Lamenting a Politicized Judiciary
Political scientist Paul Carrese of the U.S. Air Force Academy has a thoughtful commentary in Sunday’s Denver Post about the unseemliness of the naked politics that now surrounds Supreme Court nominations. The heart of my friend Paul’s argument is this: “Raising any standard other than duty to the Constitution and an independent judiciary makes cannon fodder of nominees and the judiciary itself.” Quite true. Viewed from another angle, however, what is going on in current nomination battles is a struggle to define just what we mean by “duty to the Constitution,” or for that matter what “an independent judiciary” is and what it is for.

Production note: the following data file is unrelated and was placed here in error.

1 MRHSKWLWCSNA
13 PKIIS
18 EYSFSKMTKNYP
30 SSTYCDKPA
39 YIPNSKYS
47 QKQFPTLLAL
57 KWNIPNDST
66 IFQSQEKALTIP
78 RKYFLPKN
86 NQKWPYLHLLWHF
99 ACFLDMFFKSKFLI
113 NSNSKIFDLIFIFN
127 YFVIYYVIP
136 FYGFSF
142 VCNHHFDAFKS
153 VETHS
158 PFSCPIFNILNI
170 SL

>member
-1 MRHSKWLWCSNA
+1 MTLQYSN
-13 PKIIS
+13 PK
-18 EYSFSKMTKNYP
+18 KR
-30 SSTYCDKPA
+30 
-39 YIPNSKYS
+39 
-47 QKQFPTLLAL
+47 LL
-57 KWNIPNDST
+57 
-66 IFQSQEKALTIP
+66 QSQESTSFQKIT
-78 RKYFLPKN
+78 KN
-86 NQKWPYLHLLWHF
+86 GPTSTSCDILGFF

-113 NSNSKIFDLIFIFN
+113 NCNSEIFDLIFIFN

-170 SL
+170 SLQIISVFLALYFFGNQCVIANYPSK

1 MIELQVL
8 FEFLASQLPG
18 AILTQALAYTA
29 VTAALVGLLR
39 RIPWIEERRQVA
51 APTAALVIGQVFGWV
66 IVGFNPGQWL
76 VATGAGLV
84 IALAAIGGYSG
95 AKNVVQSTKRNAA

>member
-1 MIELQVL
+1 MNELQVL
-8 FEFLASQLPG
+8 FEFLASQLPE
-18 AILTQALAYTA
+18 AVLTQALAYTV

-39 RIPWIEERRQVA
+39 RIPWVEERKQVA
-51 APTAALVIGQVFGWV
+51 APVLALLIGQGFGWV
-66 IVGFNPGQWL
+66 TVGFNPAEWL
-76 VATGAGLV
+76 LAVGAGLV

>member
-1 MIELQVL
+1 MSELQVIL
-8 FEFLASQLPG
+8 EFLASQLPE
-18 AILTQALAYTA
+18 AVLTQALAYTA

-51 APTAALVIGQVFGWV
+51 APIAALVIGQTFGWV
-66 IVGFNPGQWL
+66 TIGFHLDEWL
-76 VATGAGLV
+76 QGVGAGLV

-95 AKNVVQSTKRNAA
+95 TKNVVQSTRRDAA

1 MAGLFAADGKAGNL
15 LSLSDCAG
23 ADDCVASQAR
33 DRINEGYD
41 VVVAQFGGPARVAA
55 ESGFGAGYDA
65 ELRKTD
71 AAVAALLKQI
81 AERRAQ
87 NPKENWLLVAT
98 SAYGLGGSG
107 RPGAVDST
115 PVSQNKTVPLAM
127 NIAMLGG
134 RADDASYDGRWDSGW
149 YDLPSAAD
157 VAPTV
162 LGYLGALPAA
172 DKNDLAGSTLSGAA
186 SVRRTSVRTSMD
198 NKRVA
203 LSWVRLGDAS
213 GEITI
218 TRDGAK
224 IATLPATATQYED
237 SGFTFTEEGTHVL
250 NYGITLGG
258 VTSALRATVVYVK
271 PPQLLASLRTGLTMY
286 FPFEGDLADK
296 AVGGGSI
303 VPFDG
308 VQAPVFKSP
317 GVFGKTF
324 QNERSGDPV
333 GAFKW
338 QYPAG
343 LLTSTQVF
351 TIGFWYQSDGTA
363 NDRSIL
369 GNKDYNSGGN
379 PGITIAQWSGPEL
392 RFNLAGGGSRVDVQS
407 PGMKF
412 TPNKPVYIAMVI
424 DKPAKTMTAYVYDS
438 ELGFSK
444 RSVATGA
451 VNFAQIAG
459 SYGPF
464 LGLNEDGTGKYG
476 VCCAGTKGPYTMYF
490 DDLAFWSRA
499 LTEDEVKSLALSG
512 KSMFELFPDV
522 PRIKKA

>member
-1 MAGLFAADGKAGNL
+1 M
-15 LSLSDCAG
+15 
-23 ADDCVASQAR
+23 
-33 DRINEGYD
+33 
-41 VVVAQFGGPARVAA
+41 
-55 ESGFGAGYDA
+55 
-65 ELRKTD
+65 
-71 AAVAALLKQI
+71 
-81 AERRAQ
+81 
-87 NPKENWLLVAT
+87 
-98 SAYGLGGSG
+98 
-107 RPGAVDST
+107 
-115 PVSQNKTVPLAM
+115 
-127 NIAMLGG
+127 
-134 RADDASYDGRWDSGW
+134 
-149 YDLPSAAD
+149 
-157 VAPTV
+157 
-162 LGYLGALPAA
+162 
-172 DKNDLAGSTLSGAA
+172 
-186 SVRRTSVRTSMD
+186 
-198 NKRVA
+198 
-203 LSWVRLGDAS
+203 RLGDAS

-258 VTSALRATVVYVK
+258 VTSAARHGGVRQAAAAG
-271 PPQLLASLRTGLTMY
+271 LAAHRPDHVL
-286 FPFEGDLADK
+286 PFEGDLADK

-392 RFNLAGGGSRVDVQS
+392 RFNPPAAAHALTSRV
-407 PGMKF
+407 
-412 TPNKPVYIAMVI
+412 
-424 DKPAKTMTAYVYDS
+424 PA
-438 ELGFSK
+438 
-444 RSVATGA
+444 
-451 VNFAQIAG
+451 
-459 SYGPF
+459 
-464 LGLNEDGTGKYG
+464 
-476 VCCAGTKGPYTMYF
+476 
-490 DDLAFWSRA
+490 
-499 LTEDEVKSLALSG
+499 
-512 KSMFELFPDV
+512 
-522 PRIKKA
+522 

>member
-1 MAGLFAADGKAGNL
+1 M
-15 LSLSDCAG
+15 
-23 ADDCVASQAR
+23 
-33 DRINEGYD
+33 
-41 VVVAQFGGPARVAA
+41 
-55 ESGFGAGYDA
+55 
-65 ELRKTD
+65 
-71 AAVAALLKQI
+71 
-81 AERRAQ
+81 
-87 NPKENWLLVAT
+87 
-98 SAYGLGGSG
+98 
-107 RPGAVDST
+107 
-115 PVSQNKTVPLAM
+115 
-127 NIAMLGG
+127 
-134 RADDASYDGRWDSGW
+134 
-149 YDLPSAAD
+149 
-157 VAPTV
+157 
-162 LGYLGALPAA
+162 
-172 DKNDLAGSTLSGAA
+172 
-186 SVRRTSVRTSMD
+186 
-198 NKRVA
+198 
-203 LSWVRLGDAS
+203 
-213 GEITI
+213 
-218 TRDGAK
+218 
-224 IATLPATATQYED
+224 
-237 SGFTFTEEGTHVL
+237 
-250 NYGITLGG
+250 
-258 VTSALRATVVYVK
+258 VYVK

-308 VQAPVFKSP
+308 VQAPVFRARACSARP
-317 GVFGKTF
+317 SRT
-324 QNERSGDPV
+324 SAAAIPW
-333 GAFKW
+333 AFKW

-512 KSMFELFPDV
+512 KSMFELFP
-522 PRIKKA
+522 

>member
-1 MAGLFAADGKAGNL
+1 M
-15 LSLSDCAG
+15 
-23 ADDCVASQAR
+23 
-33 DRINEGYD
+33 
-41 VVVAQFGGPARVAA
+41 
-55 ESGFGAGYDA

I see no alternative to hurling Supreme Court nominees in front of the cannon’s mouth until those questions are settled. Democrats believe, or pretend to believe, that the Constitution puts judges in charge of the “progressive” expansion of “constitutional rights” at the frontiers of the culture of death–the “rights” of unlawful enemy combatants, the “rights” of abortionists to take lives that could be saved, the “rights” of men and women to “marry” one another in impossible combinations of twos and threes and more. Republicans view it otherwise. Paul’s plea for a return to politically neutral standards for the selection and approval of justices is admirable, but is written for another age, I’m afraid. In the present age we need partisan politics, with all its ugliness, to save the independent judiciary from itself. We may need more of it than we have yet seen. The Supreme Court has been the Constitution’s worst enemy for most of the last century, and can hardly be expected to change its ways if the political temperature it inhabits is lowered.